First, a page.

A major concern for the entire district is public safety and officer deployment. I believe officers need to be assigned to locations based on need, rather than appearance. Everyone deserves to feel safe in their homes and communities. I want my children to learn and play in communities that are safe. I want the same thing for all South Baltimore families and will work tirelessly to make that a reality.

Another issue is transportation and parking in particular. By trade, I’m a transportation expert and in talking to many residents whether it be the lack of parking, the lack of traffic calming solutions, the 11th District deserves representation that understands the complete process of transportation build and design and is focused on making sure it works for all neighborhoods.

I would introduce legislation that would mandate all transportation projects adhere to city standards as opposed to the archaic standards that favor cars. In doing so, we would increase the livability of every community in the District as well as the city.

What are your thoughts on Baltimore’s property tax rate? Do you have any proposals for how to lower it?

Mayor Richard J. Daley once said, “if we are going to keep taxing folks, the least we can do is show them what they are paying for.” I completely agree. We taxpayers are not seeing nor feeling the “bang” for our buck. The forthcoming audits are a good first step. Everyone believes the City is mismanaging money, but we need representation that knows what to do after the audits.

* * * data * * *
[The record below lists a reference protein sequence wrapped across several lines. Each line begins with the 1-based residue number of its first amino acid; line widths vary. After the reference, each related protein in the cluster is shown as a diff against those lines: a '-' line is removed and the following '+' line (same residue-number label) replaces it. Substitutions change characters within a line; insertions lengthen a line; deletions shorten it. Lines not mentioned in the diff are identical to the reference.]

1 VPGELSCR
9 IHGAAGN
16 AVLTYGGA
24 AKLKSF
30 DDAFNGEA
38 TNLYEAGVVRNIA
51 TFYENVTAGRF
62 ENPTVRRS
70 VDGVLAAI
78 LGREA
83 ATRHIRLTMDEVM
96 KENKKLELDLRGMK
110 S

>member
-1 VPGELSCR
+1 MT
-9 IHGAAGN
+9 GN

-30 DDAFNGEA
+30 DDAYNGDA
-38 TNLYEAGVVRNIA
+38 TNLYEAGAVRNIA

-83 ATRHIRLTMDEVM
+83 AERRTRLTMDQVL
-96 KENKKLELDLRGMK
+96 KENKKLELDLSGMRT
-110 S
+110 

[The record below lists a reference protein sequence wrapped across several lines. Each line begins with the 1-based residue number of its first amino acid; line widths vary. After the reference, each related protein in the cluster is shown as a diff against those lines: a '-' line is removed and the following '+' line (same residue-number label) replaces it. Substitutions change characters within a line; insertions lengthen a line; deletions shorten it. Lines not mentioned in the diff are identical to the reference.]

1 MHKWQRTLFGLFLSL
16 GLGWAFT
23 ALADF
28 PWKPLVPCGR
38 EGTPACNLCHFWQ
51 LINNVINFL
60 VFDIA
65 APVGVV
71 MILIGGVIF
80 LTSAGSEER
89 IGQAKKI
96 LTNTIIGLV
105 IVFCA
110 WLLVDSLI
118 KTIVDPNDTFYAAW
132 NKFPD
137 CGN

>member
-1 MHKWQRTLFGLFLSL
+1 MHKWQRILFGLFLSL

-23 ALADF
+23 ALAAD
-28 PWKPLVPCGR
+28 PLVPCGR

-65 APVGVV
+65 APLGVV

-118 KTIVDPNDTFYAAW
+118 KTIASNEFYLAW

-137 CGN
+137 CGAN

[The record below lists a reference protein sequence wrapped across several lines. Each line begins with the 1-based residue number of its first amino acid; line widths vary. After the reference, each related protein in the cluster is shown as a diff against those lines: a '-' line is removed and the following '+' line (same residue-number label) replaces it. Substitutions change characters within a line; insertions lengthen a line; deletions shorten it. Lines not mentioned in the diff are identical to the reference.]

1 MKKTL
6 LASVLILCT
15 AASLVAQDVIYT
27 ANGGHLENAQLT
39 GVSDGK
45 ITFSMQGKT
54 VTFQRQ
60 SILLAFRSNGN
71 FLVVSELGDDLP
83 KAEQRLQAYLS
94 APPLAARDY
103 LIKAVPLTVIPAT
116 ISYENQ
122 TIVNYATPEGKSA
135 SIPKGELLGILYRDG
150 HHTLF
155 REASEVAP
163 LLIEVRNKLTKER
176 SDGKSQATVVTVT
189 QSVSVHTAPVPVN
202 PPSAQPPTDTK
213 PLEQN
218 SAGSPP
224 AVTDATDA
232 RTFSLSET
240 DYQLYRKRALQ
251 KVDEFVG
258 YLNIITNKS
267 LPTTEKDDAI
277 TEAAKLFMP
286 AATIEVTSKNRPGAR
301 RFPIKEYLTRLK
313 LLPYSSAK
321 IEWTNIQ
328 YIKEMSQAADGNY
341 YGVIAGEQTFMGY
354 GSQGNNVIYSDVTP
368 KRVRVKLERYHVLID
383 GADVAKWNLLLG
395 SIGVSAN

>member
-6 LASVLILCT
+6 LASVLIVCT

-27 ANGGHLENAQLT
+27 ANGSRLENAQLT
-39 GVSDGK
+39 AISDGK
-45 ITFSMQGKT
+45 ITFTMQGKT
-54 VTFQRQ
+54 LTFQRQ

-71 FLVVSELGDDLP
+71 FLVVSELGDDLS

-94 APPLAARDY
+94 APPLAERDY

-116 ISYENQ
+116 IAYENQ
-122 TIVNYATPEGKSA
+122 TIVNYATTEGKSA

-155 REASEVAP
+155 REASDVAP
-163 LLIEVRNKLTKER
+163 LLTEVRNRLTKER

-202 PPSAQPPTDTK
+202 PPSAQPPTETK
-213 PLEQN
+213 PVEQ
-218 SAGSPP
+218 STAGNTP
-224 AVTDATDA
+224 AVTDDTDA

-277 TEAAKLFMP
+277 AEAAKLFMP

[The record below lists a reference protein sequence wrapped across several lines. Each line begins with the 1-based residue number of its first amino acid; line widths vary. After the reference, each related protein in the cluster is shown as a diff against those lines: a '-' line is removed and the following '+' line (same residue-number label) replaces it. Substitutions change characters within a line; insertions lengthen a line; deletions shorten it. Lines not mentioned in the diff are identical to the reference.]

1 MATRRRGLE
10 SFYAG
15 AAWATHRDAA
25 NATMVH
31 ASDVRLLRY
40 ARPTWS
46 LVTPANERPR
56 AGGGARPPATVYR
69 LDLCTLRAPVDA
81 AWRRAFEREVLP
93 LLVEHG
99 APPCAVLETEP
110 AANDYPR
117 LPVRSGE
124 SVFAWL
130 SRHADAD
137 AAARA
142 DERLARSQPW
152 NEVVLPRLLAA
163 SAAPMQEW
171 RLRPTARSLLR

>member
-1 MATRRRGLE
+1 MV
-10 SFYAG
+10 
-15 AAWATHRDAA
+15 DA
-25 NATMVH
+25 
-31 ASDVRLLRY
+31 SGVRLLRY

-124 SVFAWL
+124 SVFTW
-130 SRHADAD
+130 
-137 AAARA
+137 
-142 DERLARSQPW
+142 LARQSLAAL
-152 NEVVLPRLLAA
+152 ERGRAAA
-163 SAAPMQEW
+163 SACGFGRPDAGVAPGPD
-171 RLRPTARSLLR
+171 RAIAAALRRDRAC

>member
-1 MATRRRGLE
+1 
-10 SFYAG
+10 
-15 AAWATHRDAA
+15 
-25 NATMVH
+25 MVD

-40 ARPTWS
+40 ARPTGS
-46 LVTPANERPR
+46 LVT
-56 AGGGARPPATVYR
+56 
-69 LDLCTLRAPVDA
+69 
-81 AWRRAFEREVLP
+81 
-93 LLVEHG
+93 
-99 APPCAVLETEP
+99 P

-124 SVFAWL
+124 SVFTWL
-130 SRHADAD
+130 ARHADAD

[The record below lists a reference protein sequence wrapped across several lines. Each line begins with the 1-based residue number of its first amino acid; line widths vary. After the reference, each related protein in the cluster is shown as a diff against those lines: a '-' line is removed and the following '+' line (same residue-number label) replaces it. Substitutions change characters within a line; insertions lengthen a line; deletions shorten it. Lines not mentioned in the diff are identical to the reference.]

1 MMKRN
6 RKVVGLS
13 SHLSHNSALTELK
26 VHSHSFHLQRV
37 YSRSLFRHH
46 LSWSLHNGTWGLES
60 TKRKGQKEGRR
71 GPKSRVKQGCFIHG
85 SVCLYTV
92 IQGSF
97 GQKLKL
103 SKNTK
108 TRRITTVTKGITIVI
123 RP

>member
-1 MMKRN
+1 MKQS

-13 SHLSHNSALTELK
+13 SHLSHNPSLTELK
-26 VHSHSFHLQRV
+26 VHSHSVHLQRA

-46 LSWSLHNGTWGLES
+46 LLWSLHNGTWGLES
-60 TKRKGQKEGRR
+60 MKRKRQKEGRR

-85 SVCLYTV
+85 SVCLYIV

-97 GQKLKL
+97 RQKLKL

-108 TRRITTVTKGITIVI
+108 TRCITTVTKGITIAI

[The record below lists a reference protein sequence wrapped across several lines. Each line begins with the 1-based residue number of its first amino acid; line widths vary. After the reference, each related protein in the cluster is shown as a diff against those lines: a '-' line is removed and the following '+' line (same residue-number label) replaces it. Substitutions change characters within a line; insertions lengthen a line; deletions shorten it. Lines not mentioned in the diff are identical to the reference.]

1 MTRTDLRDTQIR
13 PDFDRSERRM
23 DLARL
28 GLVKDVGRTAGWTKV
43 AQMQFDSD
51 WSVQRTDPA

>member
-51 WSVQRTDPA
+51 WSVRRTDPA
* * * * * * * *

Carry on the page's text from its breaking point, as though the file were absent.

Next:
As a home-owner, I too feel the pain of the property taxes in Baltimore. As a parent, I share the concern of tax-breaks going to companies with no incentives going to our kids.  We all know there are tax-breaks going to those that benefit a few but are hurting the many and I believe our current representation is supported by people who are profiting from the status quo.

We need to start having a real honest dialogue about what we want for the future of our city and look for long-term solutions to these tax issues.

South Baltimore and District 11 have a lot of small businesses. How do you plan on making sure it remains an area where businesses open, stay, and grow?

I grew up in a family that ran a small business. I know firsthand the toll excessive government oversight and intervention takes on a business and a family. One of the reasons I love this city so much is at it’s core, it is a small, local business town. Somewhere in the neighborhood of 70 percent of restaurants in the downtown corridor/peninsula qualify as a small and local business, so we must do whatever we can to ensure they are viable.

I believe that starts with reforming our permitting code. We have an archaic code that hurts creativity and stifles growth of small businesses. I believe our current council has not been as forward thinking as needed to grow our economic base. I also think that continuing to plan, on a transportation design level, standards that favor cities and alternative forms of transportation leads to greater foot traffic in our local businesses.